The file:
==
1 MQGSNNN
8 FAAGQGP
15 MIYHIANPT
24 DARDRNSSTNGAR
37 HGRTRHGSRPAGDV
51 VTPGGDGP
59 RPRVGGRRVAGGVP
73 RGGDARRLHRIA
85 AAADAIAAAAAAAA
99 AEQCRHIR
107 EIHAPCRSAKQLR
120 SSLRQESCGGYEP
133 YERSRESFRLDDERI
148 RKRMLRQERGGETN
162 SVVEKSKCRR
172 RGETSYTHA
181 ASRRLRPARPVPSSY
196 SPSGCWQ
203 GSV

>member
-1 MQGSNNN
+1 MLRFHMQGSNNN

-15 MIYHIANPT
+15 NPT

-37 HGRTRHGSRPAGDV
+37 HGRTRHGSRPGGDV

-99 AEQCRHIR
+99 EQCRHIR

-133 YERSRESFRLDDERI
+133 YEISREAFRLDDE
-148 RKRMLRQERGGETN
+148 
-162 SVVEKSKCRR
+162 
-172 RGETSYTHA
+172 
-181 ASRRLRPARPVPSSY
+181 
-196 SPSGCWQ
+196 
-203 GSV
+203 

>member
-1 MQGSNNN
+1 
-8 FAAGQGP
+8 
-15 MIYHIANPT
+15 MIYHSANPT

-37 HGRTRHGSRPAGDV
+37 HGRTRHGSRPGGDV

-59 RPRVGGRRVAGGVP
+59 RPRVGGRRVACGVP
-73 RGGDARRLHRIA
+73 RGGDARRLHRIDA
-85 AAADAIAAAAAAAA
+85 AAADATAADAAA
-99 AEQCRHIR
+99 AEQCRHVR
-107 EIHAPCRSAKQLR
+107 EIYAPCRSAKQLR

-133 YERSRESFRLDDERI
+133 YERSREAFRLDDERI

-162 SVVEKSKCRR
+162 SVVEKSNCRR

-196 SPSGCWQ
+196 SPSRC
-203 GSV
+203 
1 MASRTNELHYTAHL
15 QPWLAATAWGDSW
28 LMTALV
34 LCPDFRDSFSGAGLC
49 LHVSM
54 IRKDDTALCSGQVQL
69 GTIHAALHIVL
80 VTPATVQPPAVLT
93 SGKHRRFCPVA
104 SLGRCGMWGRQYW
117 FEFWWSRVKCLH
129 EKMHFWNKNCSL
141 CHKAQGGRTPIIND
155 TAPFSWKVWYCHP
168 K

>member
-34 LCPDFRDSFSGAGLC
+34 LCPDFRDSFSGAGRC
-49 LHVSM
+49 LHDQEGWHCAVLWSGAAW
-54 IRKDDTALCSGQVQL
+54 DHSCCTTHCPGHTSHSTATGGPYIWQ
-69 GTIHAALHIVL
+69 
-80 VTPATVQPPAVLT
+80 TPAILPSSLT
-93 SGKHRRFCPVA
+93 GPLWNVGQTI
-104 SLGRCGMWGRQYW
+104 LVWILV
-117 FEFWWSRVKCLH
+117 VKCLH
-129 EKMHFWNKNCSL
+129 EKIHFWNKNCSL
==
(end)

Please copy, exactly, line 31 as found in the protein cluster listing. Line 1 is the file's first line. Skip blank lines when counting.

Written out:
-148 RKRMLRQERGGETN